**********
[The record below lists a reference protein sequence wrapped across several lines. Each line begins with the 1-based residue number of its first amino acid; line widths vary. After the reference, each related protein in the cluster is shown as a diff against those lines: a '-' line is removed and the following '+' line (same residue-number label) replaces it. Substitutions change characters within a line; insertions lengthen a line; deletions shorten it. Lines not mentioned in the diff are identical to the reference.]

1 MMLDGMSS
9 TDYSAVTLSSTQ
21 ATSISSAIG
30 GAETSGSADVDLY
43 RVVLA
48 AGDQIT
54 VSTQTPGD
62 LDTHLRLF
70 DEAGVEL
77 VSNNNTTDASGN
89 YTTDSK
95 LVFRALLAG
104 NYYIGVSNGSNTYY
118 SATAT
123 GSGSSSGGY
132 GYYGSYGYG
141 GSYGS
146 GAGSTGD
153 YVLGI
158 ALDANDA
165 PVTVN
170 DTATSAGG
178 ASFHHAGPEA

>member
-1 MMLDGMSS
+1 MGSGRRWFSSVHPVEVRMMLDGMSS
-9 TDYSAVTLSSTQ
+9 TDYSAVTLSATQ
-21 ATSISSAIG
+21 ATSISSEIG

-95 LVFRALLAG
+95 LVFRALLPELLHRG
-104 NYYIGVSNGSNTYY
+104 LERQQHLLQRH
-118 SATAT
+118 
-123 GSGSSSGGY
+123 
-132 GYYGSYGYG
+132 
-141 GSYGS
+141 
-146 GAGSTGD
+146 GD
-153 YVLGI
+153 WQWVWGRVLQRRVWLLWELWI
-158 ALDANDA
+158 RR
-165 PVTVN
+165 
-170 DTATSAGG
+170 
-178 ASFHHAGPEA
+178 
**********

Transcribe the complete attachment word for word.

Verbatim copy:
[The record below lists a reference protein sequence wrapped across several lines. Each line begins with the 1-based residue number of its first amino acid; line widths vary. After the reference, each related protein in the cluster is shown as a diff against those lines: a '-' line is removed and the following '+' line (same residue-number label) replaces it. Substitutions change characters within a line; insertions lengthen a line; deletions shorten it. Lines not mentioned in the diff are identical to the reference.]

1 MMLDGMSS
9 TDYSAVTLSSTQ
21 ATSISSAIG
30 GAETSGSADVDLY
43 RVVLA
48 AGDQIT
54 VSTQTPGD
62 LDTHLRLF
70 DEAGVEL
77 VSNNNTTDASGN
89 YTTDSK
95 LVFRALLAG
104 NYYIGVSNGSNTYY
118 SATAT
123 GSGSSSGGY
132 GYYGSYGYG
141 GSYGS
146 GAGSTGD
153 YVLGI
158 ALDANDA
165 PVTVN
170 DTATSAGG
178 ASFHHAGPEA

>member
-1 MMLDGMSS
+1 MGSGRRWFSSVHPVEVRMMLDGMSS
-9 TDYSAVTLSSTQ
+9 TDYSAVTLSATQ
-21 ATSISSAIG
+21 ATSISSEIG

-95 LVFRALLAG
+95 LVFRALLPELLHRG
-104 NYYIGVSNGSNTYY
+104 LERQQHLLQRH
-118 SATAT
+118 
-123 GSGSSSGGY
+123 
-132 GYYGSYGYG
+132 
-141 GSYGS
+141 
-146 GAGSTGD
+146 GD
-153 YVLGI
+153 WQWVWGRVLQRRVWLLWELWI
-158 ALDANDA
+158 RR
-165 PVTVN
+165 
-170 DTATSAGG
+170 
-178 ASFHHAGPEA
+178 